What I Want Most Of AllLuisa A. Igloria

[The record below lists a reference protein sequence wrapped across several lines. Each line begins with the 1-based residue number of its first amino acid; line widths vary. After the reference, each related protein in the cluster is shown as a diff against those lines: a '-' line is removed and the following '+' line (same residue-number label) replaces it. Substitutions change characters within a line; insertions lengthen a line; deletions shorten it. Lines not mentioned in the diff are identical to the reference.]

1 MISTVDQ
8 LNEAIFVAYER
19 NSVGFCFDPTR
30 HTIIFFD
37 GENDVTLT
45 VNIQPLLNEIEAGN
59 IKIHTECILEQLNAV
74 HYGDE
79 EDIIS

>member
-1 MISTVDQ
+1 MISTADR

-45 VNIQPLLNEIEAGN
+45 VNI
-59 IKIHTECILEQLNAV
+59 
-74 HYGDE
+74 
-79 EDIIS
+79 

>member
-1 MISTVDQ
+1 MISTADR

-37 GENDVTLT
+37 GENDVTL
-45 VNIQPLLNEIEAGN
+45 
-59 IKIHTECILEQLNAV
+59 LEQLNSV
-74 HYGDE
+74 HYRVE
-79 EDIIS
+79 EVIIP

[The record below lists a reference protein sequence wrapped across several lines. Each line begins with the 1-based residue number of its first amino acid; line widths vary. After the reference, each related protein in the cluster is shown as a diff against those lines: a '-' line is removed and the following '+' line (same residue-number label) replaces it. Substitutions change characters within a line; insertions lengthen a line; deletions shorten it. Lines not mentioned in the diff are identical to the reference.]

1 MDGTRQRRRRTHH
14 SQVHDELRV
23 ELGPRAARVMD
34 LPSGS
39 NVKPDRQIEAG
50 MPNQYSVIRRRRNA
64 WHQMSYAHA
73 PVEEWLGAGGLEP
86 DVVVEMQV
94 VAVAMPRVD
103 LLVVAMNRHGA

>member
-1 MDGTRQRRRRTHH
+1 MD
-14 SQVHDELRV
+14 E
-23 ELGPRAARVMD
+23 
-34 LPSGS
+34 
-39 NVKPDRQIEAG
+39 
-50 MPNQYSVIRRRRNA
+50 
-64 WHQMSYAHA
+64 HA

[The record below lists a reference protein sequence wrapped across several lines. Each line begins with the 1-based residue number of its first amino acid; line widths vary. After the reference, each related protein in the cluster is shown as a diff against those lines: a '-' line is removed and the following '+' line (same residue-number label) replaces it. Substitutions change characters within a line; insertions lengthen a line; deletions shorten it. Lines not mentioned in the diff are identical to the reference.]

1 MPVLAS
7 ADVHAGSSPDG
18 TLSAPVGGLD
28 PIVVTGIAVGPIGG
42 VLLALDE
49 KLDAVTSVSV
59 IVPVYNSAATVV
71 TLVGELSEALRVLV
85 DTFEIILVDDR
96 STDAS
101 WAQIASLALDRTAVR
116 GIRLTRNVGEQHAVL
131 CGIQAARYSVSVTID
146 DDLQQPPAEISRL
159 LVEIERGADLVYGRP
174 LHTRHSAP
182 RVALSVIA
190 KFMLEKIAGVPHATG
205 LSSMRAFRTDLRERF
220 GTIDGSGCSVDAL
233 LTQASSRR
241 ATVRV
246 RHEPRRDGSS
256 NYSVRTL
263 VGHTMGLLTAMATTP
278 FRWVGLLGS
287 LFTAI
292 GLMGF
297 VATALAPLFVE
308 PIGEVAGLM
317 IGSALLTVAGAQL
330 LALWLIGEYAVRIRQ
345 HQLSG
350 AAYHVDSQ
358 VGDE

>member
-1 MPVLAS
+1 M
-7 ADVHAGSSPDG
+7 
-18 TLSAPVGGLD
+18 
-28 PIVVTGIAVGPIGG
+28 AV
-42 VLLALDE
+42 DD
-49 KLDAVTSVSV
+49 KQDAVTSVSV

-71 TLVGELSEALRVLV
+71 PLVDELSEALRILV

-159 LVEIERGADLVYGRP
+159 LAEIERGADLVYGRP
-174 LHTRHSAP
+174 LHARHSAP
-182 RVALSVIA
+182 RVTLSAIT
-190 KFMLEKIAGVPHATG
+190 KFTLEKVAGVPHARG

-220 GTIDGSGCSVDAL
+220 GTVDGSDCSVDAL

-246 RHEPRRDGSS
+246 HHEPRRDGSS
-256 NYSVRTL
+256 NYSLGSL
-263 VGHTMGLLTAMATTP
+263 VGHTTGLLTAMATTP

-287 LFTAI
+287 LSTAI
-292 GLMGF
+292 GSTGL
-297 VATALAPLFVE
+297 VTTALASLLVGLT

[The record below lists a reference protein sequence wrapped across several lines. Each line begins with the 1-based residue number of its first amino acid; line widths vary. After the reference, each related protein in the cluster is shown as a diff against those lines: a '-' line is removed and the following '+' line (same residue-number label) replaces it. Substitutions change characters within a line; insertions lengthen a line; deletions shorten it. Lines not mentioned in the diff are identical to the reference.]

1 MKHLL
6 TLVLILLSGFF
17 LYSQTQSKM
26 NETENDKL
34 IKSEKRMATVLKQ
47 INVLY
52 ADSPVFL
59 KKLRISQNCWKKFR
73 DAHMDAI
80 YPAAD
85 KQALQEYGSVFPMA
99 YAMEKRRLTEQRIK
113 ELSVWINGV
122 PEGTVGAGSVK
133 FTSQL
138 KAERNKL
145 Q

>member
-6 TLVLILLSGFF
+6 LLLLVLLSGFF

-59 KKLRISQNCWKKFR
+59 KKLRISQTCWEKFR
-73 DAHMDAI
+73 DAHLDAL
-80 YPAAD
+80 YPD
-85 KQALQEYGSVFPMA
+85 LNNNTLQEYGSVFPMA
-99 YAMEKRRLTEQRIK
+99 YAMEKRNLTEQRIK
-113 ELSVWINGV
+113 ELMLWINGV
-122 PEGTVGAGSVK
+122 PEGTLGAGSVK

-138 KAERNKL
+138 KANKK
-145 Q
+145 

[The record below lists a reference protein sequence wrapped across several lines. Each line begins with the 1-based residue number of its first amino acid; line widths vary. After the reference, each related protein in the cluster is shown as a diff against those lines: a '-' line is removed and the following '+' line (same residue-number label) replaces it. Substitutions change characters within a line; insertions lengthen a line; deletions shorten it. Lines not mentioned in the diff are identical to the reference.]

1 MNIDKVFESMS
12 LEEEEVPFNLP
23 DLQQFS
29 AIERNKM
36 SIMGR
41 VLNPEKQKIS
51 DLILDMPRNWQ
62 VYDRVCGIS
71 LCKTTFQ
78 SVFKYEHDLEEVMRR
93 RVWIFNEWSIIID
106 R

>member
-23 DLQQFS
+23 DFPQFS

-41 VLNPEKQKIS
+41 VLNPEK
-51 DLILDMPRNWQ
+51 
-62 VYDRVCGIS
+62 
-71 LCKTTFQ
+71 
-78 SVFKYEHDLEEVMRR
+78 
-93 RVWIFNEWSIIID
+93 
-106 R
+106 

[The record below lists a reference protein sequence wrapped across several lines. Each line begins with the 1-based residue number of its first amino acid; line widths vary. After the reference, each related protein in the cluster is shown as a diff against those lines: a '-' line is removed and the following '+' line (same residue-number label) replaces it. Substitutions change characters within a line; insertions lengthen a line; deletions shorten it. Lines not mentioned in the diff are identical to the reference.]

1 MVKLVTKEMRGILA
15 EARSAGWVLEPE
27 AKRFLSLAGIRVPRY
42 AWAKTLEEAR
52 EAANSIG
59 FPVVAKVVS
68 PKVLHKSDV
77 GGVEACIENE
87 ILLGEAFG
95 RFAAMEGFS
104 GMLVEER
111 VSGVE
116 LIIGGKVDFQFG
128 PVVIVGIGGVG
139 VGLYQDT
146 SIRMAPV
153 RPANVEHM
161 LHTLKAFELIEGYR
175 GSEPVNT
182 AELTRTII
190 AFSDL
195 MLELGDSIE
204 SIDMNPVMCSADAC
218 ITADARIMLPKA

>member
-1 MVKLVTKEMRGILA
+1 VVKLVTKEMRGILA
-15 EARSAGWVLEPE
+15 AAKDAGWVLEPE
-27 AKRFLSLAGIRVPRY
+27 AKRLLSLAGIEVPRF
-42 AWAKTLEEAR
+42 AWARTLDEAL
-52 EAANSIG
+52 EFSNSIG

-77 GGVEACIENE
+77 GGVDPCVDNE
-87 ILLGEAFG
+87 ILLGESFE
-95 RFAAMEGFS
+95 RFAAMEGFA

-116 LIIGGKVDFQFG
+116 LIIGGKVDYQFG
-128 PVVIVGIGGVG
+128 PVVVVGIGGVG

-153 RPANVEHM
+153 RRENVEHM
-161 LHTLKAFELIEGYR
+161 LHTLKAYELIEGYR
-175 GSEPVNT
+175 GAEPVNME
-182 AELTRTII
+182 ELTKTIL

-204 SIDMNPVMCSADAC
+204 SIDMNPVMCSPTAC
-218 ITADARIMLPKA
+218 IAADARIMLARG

A friend once told me, you know those ads for missing persons that you get in the mail, or printed on the sides of milk cartons? I bet not all of those people go missing by accident. I bet some of them park their cars as usual in the garage, bring in the paper and the groceries, telephone the doctor to confirm the appointment for the youngest child’s next visit, check the window in the hallway, the one that always sticks and lets in rain water that collects in a puddle on the carpet— Then they leave their car keys on the counter, take just a few things: perhaps a knapsack, one change of clothes, a water bottle; walk out the door, down to the bus stop, ride away across the state line and keep going without looking back. The hands of the clock are moving now. At fast food places, people are queuing up for lunch. They punch their time cards at the end of the day, a few hours after school buses file in a yellow line to distribute children across the city blocks. Later, pictures will flash on the late night news. Much, much later, even decades later, who would think anything extraordinary of the dark-haired woman in a faded raincoat and canvas sneakers, backpacking for the first time across Europe.
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